You may have heard otherwise, but the truth is that Aspergillus brasiliensis and Aspergillus niger are two distinct species, and assays targeting pathogenic species of Aspergillus should exclude A. brasiliensis. Let’s explore where the confusion came from
A new species is found
In 2007, researchers reviewed black aspergilli samples from around the world and realized they were not all the same. Specifically, they identified a novel species that was unique with regard to morphology, extrolite profiles, and genotypic features. They named the species A. brasiliensis, which is a reference to where the samples were isolated.
Furthermore, NCBI has two separate genome assemblies for A. brasiliensis and A. niger. We compared the genomes using MUMmer, a bioinformatics software system widely used by bioinfamaticians to compare different genomes to one another. The results confirm that A. brasiliensis and A. niger are indeed different species.
ATCC Renames Strains
Shortly after the Varga et. al. paper, The American Type Culture Collection (ATCC) renamed two strains in their collection (ATCC® 16404TM and ATCC® 9642TM) from Aspergillus niger to Aspergillus brasiliensis. This prompted the United States Pharmacopeia and the European Pharmacopeia to update chapters referencing those organisms. It appears these changes caused some confusion in the field, and as a result, some well-ranking websites have erroneously claimed that the entire A. niger species was renamed A. brasilensis. That’s not the case. In fact there are still more than 100 different A. niger strains currently available in the ATCC.
A. brasiliensis in Regulations
A. brasiliensis is not responsible for any cases of Aspergillosis, the potentially deadly lung infection that can result from exposure to certain Aspergillus species. It also does not produce ochratoxin A, kotanins, funalenone or pyranonigrins. As a result, no cannabis microbial testing regulations nor The United States Pharmacopeia (USP) consider A. brasiliensis a pathogenic species of Aspergillus. That list is limited to A. flavus, A. fumigatus, A. niger, and A. terreus. The USP states in their most recent guidance: “When inhaled, all four of these species are known to cause a variety of immune lung disorders, ranging from asthma, allergic bronchopulmonary aspergillosis, and hypersensitivity pneumonitis to invasive and life-threatening systemic fungal infections in immunocompromised hosts.”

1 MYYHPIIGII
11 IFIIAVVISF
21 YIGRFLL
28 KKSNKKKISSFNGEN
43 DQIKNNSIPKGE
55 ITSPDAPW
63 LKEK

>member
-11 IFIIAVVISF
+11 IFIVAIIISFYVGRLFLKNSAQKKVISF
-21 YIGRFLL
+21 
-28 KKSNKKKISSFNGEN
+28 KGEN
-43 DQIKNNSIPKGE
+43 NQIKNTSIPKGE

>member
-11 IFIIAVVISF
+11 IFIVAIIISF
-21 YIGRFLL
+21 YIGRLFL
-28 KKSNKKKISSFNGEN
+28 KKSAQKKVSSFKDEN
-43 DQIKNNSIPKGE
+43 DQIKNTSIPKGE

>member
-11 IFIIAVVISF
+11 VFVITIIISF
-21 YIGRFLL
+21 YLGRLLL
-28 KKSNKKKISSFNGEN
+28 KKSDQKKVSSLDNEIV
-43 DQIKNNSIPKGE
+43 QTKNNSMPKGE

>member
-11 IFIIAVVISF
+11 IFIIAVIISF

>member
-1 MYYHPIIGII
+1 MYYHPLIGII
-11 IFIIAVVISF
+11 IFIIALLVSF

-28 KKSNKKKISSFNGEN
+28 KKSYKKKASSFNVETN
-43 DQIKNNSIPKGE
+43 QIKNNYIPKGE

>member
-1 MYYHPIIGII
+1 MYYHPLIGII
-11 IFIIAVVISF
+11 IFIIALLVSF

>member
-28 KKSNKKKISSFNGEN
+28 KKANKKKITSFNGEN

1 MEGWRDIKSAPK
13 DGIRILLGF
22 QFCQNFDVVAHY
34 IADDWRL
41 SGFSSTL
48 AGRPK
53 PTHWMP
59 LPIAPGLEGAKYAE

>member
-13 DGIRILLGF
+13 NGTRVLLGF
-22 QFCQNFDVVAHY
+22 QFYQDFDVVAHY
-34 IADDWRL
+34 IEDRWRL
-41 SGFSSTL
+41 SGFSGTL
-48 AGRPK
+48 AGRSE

Distinguishing A. brasiliensis from
A. niger Researchers believed A. brasiliensis and A. niger were the same species for so long because the two species appear nearly identical under the microscope. Therefore, even highly-trained and experienced mycologists have a hard time correctly distinguishing the two species using sight alone. Only DNA-based testing can reliably differentiate between A. brasiliensis and A. niger. However, some assays on the market do not exclude A. brasiliensis. This may be because the assays were originally designed for food testing, before A. brasiliensis was identified as a novel species, and the manufacturers did not update the primers and probes. Our PathoSEEK 5-Color Aspergillus Multiplex Assays effectively exclude A. brasiliensis, as demonstrated in the AOAC PTM Certification under Table 6. Exclusivity List. This means PathoSEEK assays will not produce a false positive when/if A. brasiliensis is present, which is not a rare occurance. There has been at least one documented case of A. brasiliensis contamination on cannabis.
Choose the Most Comprehensive Aspergillus Assay
You can use the PathoSEEK 5-Color Aspergillus Multiplex assays with confidence because they are specifically designed for use on cannabis matrices and the AOAC PTM has certified its use for:
– Multiple instruments. Aglient AriaMX and BioRad CFX96
– Multiple matrices. Cannabis flower, infused edibles, and concentrates
– Next-day results. 24-hour enrichment for cannabis flower